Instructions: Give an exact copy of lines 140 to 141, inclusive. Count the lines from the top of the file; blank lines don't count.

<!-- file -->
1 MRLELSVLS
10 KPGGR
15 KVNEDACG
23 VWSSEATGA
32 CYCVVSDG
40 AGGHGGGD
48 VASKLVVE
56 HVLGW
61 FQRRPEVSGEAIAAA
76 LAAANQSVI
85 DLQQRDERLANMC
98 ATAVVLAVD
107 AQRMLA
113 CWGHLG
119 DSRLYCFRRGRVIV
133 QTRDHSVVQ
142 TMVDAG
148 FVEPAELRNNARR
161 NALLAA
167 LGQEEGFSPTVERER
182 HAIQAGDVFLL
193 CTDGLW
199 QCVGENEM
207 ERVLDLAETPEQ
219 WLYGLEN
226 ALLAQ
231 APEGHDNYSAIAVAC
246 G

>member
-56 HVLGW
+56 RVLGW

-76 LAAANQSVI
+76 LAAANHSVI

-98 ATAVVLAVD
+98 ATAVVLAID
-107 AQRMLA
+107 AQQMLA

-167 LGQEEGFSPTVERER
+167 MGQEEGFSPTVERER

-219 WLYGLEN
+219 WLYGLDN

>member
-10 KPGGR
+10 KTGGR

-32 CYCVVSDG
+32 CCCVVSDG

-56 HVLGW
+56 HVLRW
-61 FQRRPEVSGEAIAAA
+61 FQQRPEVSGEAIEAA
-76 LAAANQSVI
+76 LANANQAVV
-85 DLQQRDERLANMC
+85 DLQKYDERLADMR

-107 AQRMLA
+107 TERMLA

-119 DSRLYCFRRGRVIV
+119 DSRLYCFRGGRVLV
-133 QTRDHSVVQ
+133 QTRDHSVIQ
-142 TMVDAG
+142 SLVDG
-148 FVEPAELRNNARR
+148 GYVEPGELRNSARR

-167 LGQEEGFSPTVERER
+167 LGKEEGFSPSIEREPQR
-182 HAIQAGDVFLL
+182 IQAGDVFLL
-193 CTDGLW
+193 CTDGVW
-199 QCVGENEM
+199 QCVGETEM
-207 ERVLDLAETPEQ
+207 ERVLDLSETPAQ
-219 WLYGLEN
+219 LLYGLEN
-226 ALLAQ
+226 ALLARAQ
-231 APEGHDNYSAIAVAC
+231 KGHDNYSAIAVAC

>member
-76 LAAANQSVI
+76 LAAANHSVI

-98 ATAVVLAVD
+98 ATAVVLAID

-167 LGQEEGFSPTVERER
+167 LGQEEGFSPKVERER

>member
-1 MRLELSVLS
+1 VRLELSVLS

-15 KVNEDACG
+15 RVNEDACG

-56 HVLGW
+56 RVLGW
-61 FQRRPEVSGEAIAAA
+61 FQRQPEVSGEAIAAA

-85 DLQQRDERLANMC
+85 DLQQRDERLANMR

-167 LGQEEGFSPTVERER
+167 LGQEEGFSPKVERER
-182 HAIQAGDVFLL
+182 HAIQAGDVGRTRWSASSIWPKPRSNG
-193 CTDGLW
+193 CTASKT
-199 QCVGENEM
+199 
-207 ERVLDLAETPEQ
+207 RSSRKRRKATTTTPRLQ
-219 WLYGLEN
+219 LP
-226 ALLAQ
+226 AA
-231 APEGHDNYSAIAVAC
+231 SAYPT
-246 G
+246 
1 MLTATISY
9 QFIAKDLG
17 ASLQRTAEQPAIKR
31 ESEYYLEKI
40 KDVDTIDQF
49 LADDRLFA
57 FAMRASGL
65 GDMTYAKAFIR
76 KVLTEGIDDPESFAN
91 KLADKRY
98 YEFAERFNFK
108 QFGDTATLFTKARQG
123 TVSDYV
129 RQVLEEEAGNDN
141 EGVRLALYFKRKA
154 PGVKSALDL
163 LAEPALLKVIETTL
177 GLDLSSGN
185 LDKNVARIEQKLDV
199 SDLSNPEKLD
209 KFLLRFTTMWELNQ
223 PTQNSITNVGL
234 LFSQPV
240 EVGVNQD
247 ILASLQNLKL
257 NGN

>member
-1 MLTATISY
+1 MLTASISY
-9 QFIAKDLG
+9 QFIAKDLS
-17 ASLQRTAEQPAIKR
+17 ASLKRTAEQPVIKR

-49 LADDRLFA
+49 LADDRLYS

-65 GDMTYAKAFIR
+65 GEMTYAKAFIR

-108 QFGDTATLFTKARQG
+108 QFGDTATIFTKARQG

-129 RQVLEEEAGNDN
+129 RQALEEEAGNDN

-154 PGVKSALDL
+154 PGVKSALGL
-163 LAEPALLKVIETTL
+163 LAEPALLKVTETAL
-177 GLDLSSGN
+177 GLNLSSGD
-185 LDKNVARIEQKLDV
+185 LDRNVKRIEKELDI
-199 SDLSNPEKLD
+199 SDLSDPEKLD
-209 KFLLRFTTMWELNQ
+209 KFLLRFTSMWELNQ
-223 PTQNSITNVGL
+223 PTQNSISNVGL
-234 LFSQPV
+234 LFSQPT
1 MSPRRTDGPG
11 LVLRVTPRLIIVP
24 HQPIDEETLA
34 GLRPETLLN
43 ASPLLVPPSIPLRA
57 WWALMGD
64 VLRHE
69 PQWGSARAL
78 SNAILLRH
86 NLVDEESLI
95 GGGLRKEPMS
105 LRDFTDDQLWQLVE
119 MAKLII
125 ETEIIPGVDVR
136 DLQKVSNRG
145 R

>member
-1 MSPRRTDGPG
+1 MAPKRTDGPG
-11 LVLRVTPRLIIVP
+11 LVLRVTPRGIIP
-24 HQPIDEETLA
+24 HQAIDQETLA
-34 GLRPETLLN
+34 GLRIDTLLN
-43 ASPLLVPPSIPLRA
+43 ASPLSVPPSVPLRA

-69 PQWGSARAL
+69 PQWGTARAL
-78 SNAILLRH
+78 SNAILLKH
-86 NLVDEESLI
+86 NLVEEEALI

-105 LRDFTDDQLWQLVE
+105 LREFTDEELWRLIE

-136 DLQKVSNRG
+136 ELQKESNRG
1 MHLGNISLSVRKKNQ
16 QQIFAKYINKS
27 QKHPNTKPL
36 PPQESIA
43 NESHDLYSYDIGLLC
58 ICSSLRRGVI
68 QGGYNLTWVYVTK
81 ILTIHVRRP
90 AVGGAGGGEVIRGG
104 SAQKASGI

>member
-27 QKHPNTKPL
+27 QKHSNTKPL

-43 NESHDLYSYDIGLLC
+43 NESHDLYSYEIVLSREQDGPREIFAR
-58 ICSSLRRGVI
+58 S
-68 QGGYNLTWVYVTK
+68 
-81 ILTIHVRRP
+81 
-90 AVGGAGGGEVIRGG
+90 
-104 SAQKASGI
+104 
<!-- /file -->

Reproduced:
240 EVGVNQD
247 ILASLQNLKL